Could Cam Newton be part of 2-QB platoon as Patriots try to replace Tom Brady?

Eric Edholm
·5 mins read

Over at, New England Patriots beat writer Mike Reiss offered up a fascinating possibility.

Bill Belichick using a two-quarterback rotation this season. During the regular season.

In a year when everything else has turned upside down, perhaps we should get used to the idea of this happening. Tom Brady, the model of consistency in his 20 years with the Patriots, is gone. Maybe it will take more than one man to replace him.

Cam Newton signed with the team on July 8, and he immediately was branded the assumed Week 1 starter. The former MVP is coming off an injury-shortened 2019 season, and the short window to absorb the Patriots’ offense worked against him.

And when Belichick was splitting reps in the early days of training camp — with Newton third in the QB pecking order — we didn’t bat an eye.

The appearance of a meritocracy has been maintained, with 2019 fourth-rounder Jarrett Stidham and veteran Brian Hoyer, in his third tour of duty with the team, receiving nearly equal reps as the season draws closer.

Perhaps there’s something to this two-QB notion. It would be unlike anything we’ve seen from the Patriots for the past two decades, but if there’s something to be learned about Belichick’s methods it’s that he’ll do whatever he thinks gives the best chance for the team to be successful.

Egos be damned.

And that’s not to say that Newton — or either of the other two — can’t win the starting job outright prior to Week 1. With zero preseason games this year, it’s likely going to remain a mystery for a while. Perhaps even as long as into the first quarter of the first game against the Miami Dolphins.

Brian Hoyer, left, and Cam Newton, right, are receiving nearly equal reps (with Jarrett Stidham) in a battle for the New England Patriots' QB job. (Photo by Steven Senne-Pool/Getty Images)
Brian Hoyer, left, and Cam Newton, right, are receiving nearly equal reps (with Jarrett Stidham) in a battle for the New England Patriots' QB job. (Photo by Steven Senne-Pool/Getty Images)

Could a QB battle last into the season?

The Dolphins are coached by old friend Brian Flores, and the Patriots could be floating this idea to Reiss and other Patriots writers as a form of gamesmanship. After all, Flores marched his troops into Foxborough and beat the Patriots in Week 17, costing New England the No. 2 AFC playoff seed and a much-needed bye.

Maybe there is some kernel of truth to the two-QB experiment — at least to start. Reiss notes that Belichick views the early part of the season as an extension of the preseason, and that certainly figures to be the case in a flashpoint year at quarterback with no preseason action to help settle the battle.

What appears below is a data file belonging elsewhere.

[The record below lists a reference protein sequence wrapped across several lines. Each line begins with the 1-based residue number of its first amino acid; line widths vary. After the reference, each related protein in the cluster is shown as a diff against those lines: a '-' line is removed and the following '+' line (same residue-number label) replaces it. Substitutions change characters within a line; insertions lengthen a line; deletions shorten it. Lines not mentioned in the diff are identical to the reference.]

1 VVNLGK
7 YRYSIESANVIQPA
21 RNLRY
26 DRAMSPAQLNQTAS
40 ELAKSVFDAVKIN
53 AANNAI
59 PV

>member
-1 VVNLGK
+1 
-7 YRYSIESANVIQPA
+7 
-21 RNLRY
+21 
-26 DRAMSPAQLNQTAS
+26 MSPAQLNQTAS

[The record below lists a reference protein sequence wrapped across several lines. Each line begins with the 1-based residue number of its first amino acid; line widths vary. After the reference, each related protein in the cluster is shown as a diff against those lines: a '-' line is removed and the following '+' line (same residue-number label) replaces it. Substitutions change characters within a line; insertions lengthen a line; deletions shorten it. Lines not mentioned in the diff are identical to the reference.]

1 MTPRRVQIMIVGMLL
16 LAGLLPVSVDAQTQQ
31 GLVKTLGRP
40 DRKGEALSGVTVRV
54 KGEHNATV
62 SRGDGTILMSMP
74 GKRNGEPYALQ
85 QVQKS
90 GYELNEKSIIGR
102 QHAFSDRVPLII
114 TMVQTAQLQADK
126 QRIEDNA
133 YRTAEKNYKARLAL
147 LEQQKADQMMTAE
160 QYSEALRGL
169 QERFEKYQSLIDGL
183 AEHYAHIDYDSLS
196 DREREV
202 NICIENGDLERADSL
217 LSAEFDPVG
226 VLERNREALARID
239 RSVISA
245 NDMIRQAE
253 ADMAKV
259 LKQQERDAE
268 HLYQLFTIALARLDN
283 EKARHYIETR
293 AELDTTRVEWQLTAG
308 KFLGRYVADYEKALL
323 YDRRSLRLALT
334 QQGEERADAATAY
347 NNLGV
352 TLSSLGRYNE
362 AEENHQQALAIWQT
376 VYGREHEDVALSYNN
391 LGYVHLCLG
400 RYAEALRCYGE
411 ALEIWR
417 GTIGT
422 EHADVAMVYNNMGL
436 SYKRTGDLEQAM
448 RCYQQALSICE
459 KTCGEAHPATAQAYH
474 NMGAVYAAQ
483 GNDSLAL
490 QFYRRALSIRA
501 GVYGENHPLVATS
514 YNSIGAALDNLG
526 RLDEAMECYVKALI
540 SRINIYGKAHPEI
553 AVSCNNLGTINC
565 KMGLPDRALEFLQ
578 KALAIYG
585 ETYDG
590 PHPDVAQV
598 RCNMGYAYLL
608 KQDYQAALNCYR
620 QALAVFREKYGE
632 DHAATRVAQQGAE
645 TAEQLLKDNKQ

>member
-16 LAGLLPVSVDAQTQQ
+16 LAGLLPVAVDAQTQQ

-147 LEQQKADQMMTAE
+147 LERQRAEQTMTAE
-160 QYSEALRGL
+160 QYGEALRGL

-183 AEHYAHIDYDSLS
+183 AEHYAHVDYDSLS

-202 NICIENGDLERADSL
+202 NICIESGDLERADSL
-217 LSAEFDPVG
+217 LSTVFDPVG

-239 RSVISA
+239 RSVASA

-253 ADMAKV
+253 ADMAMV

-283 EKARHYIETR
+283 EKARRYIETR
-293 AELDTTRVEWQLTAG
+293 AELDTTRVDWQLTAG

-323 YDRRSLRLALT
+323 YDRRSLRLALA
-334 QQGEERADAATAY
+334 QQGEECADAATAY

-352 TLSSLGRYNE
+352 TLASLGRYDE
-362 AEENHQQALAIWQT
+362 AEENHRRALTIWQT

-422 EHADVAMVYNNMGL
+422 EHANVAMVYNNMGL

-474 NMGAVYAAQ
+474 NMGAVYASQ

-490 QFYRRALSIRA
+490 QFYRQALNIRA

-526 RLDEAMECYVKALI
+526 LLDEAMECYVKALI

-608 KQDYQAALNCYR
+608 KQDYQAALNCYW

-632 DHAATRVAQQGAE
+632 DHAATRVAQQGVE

Never bet against Belichick taking an unusual path. At age 68, in his 44th year coaching in the NFL, the future Hall of Famer remains innovative and open to things he has never done.

Even with Brady winning multiple Super Bowls in the twilight of his Patriots days, offensive coordinator Josh McDaniels wasn’t afraid to call plays where someone other than Brady was throwing the ball — an idea that would have felt foolish during Brady’s top-tier prime. Danny Amendola, Julian Edelman and James White all attempted passes on trick plays over the past few seasons.

This situation is different now, but it feeds back into the idea that unconventional has become conventional for McDaniels and Belichick. They’ll do whatever they have to in order to get the job done. And you know how badly they’d love to prove to Brady (and to fans) that they can win without him under center.

It’s possible that the Patriots start Stidham and rotate in Newton, giving New England each a package of plays to operate with that they’re more effective running than the other is and using it as a pseudo QB battle during the actual games.

Newton offers a running dimension that the Patriots haven’t had since ... Steve Grogan? One way or other, they figure to make that a staple of the offense in some form.

The drawback is that the Patriots have two tough road games — at Seattle and at Kansas City — prior to the Week 6 bye. If rotating QBs is effective, who is to say that it can’t work against elite opponents?

On top of that, the Dolphins are the only divisional game the Patriots have on the schedule until Week 8 when they head on the road to face the Buffalo Bills.

Could be best for Newton, Stidham long term

Newton is on a one-year deal. He is betting big on himself to play well, having accepted a relative pittance in salary that’s not commensurate of his talent.

One reason is his health. With the unusual offseason conditions, NFL teams couldn’t examine Newton’s problematic foot injury, which shut down his 2019 campaign after two games.

Rotating three quarterbacks can achieve multiple things: It can ramp up the competition. It can lessen the load on Newton early in the year. And it can offer Stidham more experience should Newton not re-sign with the team next offseason.

If Newton were to get hurt again, the divvied-up reps also would give the Patriots options in Hoyer and Stidham to step in. Belichick is never just thinking about today; tomorrow is always around the corner.

A week ago, we figured Newton was merely being subjected to the Belichick Method: Everyone on his team must earn a job.

Now? The likelihood of a timeshare at quarterback — even if it’s not temporary — doesn’t feel bizarre.

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